Friday, October 4, 2013

Violent Python Review

I enjoy reading books about how to do things, and what makes them tick. I think this book covers a lot of ground on how to hack websites. As they say, to catch a criminal, it helps to have a criminal mind. That would also apply to hackers. We’re all curious, and whether we admit it or not, we really don’t like locks because we want to know what is in the room which is being locked. In the book, “1984”, there was a room that people really did not want to go into although no one would actually say what was in it. It was your worst nightmare, the thing you feared the most. As we all know, fear is a personal thing. So room 19 wouldn’t hold for you what I was afraid of, but rather what you are afraid of. It’s a little like that as far as hackers go. There are different types of hackers, white-hat, gray-hat, black-hat, etc. Not all of them are going to steal your information and either use it or, God forbid, sell it. But for the ones who do, it’s better to cya (cover your ass) than to be like the proverbial ostrich and stick our head in the sand.
Whether you own a website or not, you are still using the web. Many are on different social websites such as Facebook or Twitter, among others. This book will teach you how to test your websites, or servers, your various access ports; it will also teach you how to write your own programs in Python. Python is similar to PHP, but you can also code programs that don’t have to be online to work. If you don’t know enough about Python from reading this book, do as I did, and get a book for beginners in order to learn how to code in Python. But also work along with this book; I believe you will get the most from this book by following along with the code in each chapter.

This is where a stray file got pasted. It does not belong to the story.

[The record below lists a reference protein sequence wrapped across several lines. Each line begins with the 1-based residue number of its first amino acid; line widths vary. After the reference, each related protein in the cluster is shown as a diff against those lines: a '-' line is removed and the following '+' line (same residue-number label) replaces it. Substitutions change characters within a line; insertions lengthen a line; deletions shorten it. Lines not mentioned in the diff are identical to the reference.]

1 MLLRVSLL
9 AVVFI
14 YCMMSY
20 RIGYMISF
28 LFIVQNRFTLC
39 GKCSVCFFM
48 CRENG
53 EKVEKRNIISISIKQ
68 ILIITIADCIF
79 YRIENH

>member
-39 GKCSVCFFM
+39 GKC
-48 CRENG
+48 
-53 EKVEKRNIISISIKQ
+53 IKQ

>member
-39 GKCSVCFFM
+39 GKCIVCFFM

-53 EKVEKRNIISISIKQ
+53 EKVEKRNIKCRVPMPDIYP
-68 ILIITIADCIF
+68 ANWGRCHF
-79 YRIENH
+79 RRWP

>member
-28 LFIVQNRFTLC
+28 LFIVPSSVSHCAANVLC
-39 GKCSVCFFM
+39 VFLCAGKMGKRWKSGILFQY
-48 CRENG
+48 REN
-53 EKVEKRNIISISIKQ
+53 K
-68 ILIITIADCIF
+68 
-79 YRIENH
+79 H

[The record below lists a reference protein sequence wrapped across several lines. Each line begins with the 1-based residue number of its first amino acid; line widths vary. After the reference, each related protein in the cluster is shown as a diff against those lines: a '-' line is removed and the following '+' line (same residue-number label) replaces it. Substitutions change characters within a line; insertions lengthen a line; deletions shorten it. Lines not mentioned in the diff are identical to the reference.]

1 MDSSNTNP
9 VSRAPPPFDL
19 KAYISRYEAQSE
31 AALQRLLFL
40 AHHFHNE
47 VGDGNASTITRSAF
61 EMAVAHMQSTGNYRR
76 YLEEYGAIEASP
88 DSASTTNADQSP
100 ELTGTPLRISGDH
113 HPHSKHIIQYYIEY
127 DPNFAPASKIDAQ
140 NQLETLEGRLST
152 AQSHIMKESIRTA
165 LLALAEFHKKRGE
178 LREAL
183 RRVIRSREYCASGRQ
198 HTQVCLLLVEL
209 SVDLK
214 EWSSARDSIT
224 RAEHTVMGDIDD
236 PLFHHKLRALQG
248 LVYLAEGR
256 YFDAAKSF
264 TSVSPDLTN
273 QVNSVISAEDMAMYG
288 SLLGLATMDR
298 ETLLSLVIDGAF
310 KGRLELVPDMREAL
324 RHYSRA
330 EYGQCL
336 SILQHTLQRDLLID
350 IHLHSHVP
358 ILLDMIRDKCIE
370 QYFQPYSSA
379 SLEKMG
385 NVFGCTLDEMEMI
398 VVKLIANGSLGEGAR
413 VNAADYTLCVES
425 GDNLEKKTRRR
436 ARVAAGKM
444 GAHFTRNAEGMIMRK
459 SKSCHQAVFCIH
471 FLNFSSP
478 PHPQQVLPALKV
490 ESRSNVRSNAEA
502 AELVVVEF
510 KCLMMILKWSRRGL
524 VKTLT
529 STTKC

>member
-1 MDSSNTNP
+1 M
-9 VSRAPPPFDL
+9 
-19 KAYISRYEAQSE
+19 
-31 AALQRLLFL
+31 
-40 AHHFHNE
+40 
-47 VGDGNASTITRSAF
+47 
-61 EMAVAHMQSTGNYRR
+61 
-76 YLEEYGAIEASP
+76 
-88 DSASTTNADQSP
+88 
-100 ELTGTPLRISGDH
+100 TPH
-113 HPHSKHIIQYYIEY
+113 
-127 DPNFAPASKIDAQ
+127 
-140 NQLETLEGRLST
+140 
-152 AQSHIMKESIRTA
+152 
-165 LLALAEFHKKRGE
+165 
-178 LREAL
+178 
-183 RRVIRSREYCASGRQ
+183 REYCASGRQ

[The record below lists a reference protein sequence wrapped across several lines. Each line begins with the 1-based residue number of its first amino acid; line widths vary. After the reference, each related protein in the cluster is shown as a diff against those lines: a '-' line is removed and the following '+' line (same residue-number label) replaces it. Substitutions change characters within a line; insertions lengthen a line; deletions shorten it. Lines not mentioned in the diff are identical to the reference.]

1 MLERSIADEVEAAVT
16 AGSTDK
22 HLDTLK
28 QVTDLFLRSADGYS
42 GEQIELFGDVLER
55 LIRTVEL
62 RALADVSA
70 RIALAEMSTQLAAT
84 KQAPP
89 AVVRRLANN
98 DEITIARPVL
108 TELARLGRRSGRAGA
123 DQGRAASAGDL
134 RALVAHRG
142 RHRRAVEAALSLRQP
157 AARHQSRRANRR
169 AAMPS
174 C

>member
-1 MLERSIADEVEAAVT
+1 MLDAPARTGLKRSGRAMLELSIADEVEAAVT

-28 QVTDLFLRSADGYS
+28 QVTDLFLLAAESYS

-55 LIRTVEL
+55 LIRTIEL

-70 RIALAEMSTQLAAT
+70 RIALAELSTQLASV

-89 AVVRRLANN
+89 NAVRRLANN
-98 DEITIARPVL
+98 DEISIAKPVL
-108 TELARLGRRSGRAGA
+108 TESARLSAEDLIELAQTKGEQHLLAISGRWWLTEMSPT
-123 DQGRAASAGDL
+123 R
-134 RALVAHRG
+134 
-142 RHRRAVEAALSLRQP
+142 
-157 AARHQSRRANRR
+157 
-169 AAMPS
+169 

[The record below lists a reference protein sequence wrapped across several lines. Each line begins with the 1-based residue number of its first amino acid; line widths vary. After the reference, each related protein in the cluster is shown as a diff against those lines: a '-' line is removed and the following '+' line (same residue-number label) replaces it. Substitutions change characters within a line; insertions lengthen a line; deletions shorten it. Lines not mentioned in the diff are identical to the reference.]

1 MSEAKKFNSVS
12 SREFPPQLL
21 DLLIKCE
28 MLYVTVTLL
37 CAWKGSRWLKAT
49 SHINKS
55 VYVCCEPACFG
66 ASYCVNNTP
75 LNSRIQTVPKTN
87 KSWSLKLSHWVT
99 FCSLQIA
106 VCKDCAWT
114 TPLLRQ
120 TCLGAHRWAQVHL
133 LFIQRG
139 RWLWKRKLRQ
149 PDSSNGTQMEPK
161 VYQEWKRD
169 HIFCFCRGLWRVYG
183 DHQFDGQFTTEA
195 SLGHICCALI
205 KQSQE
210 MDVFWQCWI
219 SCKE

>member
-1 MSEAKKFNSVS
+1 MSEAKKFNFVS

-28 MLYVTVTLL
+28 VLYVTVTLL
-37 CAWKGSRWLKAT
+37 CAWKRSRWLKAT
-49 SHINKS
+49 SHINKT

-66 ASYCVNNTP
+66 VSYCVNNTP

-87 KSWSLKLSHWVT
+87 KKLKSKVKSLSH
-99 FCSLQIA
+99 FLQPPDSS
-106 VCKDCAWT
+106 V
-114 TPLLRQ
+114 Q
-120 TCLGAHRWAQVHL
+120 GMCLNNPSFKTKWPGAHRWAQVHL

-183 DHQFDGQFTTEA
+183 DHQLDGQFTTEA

This book is a being added to already extensive library of forensics books. By the way in case you’re wondering, it looks good on the Kindle. I would definitely recommend this book to others.



Link product title to this URL: http://shop.oreilly.com/product/9781597499576.do

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Nina Slone has worked at many types of jobs; currently she is editing books and writing articles as well as studying for A+ Certification. While she used to write reviews for O'Reilly's Blogger Review Program, they stopped the program. She likes to paint, draw and sketch. Her favorite tools are charcoal, pencil and oil paint. She loves modern or smooth jazz and many other genres of music. Mother Earth Beat, David Sanborn, David Arkenstone, CCR, Bob Seger, John Fogerty, David Allen Coe, etc. She loves the mountains as well as the ocean. She is a Christian, and lives her life accordingly.

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